Emily Starling

Social media continues to be a tool for survivors to bravely share their sexual assault stories. 

On Feb. 1, Democratic Representative, Alexandria Ocasio-Cortez, took to Instagram Live to disclose that she was a sexual assault survivor. 

“I am a survivor of sexual assault” said Ocasio-Cortez .“…and I haven’t told many people that in my life.”

 She bravely shared her story to an audience of 150,000 while recounting  her traumatic experience at the pro-Trump riot that took place at the capitol last month. 

However, influential women coming forward about their experiences with sexual assault is not new.

In 2017, the “#MeToo” movement took social media by storm and sparked a national discussion on the topic of sexual assault. 

This movement inspired women across the globe to share their own experiences with sexual misconduct. 

A-list celebrities including Jennifer Lawrence, Lady Gaga, Gwyneth Paltrow and more have all come forward with their stories on social media, similarly to how Congresswoman Ocasio-Cortez did. 

Although the #MeToo movement hit its peak in 2017, survivors are continuing to utilize social media as a space to have an open discussion about the topic of sexual assault. 

It continues to be so important for prominent figures like Ocasio-Cortez to come forward about their stories because survivors tend to minimize their experiences, like myself.

On Jan. 29, I used my own social media account as a platform to come out about my personal experience with sexual assault.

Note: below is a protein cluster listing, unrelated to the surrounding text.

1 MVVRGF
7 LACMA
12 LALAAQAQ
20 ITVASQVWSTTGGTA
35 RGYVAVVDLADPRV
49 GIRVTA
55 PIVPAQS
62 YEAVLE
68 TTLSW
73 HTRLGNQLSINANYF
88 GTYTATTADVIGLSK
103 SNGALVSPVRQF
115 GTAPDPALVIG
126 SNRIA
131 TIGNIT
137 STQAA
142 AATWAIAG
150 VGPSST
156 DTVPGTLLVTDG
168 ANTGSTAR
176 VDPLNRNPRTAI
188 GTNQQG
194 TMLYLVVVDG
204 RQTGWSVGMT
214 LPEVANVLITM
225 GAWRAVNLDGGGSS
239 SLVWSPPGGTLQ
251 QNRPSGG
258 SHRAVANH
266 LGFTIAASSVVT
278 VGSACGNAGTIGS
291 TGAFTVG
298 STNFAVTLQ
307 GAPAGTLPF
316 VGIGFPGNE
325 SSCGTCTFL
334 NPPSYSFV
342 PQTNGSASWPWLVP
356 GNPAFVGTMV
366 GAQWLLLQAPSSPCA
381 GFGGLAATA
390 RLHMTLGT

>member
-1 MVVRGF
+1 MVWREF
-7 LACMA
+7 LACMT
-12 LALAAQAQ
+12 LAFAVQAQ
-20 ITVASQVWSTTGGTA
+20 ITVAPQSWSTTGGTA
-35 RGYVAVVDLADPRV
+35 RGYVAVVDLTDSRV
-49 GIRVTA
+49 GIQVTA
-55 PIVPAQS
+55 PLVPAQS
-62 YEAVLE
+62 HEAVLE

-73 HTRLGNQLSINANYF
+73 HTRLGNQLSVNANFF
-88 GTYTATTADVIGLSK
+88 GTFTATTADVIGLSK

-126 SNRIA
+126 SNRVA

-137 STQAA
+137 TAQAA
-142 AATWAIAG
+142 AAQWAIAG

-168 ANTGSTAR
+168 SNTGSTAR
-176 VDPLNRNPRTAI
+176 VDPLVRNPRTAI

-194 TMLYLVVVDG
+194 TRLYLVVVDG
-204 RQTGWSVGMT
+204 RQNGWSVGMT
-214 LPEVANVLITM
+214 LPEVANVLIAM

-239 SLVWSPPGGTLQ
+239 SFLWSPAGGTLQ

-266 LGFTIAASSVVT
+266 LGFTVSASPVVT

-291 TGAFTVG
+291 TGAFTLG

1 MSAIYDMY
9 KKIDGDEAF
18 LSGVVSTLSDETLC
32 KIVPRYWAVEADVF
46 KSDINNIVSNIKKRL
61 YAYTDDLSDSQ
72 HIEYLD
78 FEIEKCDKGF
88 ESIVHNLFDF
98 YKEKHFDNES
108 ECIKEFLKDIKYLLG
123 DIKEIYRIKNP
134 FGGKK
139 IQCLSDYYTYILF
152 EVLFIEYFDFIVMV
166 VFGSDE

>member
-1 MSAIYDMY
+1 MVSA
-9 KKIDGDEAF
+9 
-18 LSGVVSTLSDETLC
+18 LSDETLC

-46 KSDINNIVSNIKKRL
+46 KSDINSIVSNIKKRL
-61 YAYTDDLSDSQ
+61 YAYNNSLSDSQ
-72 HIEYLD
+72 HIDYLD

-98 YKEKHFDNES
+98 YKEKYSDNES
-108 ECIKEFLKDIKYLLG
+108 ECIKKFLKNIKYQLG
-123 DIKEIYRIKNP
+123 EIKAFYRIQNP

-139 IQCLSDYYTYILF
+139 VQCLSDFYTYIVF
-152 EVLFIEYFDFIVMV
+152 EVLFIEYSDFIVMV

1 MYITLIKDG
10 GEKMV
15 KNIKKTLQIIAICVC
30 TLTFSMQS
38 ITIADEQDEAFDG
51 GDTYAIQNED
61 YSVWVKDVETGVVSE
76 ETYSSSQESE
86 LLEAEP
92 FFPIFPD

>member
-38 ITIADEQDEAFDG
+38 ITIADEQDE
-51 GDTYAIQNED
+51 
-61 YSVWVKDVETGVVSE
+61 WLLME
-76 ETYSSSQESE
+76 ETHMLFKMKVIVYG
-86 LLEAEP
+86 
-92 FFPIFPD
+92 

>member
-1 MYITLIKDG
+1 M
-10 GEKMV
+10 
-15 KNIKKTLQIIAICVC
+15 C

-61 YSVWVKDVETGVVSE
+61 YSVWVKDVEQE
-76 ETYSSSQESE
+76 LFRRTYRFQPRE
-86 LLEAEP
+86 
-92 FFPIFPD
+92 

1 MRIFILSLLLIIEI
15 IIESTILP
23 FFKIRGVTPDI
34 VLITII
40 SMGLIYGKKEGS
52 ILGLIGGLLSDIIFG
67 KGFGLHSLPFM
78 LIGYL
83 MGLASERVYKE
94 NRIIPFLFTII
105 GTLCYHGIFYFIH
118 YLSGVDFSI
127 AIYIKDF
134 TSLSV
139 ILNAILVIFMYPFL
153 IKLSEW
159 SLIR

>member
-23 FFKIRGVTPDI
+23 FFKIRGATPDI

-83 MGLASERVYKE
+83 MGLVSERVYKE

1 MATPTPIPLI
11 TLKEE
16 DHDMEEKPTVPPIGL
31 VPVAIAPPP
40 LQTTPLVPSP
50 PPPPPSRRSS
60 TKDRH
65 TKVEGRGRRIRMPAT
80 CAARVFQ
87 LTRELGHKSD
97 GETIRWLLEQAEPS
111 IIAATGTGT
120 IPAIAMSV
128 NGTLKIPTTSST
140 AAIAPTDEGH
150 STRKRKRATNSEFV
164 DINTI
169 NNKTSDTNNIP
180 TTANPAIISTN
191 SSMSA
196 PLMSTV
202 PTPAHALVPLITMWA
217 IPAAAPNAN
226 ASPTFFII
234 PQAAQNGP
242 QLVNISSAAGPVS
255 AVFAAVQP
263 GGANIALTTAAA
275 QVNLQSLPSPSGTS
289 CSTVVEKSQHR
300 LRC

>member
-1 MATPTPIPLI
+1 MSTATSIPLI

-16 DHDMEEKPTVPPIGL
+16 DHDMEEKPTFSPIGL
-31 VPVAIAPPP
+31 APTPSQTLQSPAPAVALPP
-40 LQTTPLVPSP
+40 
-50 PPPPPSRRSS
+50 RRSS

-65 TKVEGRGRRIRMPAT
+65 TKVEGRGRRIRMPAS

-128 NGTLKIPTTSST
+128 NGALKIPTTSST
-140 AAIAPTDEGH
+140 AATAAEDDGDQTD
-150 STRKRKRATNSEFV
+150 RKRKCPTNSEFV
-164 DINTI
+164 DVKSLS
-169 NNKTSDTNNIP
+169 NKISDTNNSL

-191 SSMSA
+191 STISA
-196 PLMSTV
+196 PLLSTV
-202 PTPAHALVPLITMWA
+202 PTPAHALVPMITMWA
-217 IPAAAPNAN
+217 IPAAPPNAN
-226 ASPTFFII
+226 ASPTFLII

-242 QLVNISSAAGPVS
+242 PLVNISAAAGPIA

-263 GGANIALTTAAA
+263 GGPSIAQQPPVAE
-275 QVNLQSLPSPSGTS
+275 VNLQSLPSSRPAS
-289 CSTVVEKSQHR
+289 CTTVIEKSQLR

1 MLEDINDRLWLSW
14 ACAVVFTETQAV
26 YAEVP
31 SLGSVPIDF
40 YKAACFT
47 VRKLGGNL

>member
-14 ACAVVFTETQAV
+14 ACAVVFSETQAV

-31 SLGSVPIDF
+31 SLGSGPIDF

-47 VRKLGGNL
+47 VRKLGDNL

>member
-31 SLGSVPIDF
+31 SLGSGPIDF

After teaming up with a women’s advocacy organization called “Nice For What,”  a group that empowers and shares the stories of survivors , I have been able to share my story with nearly 40,000 people. 

Now, four years after my assault, I’m learning how to heal from my trauma while also learning how to navigate safely through my time on a college campus.

College aged-students make up 54 percent of all sexual assault cases, with college women being three times more likely to become victims. 

“Since 2017, the Office of Accountability, Education, and Compliance has increased ongoing prevention education for the campus community,” Assistant Dean of Student Development for Accountability, Education, and Compliance Amanda Blount said.

According to Florida Southern’s Annual Security Report, there have been 10 reported cases of sexual assault on campus since 2017. 

“What we know is that when an individual has been through a traumatic experience, what works for one person for the healing and resolution process, may not work for another student,” Blount said.

These supportive measures may include changes in campus housing, no contact directives, and “connections to local law enforcement and Victims’ Assistance departments,” Blount said.

Providing support for those who have been sexually assaulted is something that is  important and certainly something that has helped me along my journey of overcoming the trauma of my assault has caused. 

Students can visit Florida Southern’s “JustAsk” site to report incidences of “…sexual discrimination or harassment, domestic violence, dating violence, and stalking.”

If you or someone you know has been the victim of sexual assault the National Sexual Assault Hotline is available for free at 1-800-656-4673.

You are not alone and confidential help is available.


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